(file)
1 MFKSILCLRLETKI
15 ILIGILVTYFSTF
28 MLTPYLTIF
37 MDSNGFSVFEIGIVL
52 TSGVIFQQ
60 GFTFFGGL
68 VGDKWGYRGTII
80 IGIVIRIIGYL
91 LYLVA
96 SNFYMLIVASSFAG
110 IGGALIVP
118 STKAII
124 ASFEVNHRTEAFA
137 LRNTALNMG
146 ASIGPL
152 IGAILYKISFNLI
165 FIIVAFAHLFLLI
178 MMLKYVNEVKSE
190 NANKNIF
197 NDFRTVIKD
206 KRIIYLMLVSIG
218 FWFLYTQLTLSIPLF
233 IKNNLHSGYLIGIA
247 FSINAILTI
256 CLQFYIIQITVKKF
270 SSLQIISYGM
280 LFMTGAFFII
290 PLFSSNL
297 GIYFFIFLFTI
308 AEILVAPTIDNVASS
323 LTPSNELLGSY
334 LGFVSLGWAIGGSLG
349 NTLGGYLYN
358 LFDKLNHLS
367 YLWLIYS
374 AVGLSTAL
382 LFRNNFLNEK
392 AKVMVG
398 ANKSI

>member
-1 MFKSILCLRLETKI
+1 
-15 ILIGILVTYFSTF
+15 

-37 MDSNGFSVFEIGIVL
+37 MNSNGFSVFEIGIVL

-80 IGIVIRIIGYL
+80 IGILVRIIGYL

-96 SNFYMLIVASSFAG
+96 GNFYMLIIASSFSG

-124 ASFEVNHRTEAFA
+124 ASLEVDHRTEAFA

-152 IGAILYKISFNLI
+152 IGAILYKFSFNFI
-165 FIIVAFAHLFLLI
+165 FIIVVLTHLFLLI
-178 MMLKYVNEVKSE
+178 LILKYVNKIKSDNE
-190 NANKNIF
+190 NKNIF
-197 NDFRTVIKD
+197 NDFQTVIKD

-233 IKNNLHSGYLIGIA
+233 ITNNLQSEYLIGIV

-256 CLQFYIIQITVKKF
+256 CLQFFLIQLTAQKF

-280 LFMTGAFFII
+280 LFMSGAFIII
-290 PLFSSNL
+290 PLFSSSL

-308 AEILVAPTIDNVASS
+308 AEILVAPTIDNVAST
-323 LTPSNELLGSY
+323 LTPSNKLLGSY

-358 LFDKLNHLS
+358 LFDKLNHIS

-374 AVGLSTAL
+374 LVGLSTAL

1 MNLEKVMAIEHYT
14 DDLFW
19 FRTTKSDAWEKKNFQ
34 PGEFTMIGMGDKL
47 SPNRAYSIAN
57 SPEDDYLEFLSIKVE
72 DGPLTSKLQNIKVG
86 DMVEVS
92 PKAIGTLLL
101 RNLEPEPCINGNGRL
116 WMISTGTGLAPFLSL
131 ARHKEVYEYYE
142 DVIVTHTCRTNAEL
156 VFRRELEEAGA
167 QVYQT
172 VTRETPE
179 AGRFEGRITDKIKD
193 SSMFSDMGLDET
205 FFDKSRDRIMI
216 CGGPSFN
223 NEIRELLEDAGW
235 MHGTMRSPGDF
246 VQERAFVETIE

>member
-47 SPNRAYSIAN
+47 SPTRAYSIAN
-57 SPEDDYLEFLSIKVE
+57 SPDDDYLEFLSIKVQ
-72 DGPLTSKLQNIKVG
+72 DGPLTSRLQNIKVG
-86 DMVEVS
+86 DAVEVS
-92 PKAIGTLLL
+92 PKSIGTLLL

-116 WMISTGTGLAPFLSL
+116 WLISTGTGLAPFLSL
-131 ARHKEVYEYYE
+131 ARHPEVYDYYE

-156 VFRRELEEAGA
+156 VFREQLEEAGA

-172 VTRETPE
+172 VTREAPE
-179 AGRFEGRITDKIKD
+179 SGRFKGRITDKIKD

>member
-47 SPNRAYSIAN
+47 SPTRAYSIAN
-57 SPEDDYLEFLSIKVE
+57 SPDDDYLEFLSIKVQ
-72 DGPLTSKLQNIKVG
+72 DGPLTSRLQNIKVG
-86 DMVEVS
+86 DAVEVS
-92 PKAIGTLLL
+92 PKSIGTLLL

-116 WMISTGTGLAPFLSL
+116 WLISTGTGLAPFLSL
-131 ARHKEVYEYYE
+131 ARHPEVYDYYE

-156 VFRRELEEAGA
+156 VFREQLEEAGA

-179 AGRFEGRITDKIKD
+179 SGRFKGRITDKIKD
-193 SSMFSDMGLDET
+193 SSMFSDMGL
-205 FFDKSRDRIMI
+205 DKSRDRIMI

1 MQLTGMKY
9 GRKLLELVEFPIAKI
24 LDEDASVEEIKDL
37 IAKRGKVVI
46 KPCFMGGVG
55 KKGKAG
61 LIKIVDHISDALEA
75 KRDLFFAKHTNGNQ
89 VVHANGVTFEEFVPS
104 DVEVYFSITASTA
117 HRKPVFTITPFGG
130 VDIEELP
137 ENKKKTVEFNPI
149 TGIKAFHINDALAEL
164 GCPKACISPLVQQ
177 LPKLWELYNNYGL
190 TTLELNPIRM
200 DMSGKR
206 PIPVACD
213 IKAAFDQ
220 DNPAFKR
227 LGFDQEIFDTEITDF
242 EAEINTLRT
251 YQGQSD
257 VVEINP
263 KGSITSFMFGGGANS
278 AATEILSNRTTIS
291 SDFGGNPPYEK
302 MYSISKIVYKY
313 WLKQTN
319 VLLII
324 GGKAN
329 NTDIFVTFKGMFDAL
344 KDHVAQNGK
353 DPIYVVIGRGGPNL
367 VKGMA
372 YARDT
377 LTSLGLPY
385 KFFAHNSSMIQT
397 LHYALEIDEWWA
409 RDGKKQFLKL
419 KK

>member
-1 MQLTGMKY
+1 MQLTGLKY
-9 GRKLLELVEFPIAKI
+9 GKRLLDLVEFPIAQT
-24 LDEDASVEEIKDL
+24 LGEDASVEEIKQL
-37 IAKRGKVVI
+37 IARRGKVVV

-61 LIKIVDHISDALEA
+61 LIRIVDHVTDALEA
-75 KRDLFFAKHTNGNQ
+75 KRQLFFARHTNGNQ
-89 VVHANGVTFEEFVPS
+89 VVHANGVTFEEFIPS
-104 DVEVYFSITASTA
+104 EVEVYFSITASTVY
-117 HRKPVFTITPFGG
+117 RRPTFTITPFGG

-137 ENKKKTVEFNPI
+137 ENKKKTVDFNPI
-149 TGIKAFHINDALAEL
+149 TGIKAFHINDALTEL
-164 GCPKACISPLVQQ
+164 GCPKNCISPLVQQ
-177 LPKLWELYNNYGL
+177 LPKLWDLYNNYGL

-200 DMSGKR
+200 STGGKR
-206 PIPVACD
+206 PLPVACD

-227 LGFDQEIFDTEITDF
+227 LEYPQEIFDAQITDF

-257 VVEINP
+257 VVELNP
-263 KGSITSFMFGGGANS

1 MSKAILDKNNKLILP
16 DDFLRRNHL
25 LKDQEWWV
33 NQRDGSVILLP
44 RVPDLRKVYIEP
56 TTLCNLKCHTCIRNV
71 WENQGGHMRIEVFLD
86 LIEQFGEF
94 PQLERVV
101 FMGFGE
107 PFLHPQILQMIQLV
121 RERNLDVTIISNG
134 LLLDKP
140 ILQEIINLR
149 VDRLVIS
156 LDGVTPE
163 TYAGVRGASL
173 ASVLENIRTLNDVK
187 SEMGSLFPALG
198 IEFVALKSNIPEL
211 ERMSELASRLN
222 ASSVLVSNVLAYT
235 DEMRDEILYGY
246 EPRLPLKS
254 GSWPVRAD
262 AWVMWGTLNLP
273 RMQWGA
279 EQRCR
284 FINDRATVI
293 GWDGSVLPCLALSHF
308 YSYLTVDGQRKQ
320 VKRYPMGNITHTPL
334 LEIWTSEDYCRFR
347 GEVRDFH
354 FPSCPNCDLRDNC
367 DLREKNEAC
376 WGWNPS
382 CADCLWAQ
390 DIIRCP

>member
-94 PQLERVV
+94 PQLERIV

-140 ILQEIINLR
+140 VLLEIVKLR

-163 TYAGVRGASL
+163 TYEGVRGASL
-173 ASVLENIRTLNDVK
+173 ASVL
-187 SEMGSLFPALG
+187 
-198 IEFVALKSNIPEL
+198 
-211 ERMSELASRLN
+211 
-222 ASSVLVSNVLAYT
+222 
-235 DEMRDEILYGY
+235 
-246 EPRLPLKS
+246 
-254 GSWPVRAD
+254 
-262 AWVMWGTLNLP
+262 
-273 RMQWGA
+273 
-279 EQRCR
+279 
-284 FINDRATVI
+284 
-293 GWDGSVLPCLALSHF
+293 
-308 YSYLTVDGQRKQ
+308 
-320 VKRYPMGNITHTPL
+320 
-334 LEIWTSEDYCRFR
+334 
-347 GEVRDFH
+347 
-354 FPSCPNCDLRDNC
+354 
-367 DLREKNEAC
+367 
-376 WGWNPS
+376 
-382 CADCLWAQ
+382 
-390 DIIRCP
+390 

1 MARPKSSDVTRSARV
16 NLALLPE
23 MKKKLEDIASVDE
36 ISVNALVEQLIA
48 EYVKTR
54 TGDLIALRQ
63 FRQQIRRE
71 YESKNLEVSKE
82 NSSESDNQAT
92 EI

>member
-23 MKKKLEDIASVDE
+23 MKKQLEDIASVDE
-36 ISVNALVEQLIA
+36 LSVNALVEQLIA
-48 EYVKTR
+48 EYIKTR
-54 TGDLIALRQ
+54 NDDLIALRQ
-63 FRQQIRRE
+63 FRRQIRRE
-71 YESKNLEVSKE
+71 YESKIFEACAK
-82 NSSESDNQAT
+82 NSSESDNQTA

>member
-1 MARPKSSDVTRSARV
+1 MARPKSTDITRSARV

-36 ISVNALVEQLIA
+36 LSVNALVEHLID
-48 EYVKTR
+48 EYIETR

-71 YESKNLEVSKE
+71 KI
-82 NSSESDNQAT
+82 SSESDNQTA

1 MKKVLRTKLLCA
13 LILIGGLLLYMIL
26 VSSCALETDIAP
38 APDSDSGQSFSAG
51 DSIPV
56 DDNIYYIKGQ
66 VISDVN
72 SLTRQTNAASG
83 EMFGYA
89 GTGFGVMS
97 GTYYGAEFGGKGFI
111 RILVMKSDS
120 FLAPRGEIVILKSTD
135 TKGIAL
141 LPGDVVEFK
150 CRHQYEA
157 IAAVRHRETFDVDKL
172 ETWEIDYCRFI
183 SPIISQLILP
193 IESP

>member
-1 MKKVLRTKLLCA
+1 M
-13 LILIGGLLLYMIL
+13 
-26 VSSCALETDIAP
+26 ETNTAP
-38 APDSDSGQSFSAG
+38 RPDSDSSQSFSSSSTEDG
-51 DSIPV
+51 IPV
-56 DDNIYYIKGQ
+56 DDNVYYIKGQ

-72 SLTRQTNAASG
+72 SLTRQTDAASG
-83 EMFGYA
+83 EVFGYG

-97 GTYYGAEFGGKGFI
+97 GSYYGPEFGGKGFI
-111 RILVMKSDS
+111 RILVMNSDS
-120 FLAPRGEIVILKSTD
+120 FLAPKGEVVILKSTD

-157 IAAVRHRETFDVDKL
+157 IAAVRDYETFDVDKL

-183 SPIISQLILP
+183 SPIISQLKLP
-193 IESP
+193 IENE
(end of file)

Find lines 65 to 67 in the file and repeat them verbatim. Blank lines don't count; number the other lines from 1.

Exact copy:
-256 CLQFYIIQITVKKF
+256 CLQFFLIQLTAQKF

-280 LFMTGAFFII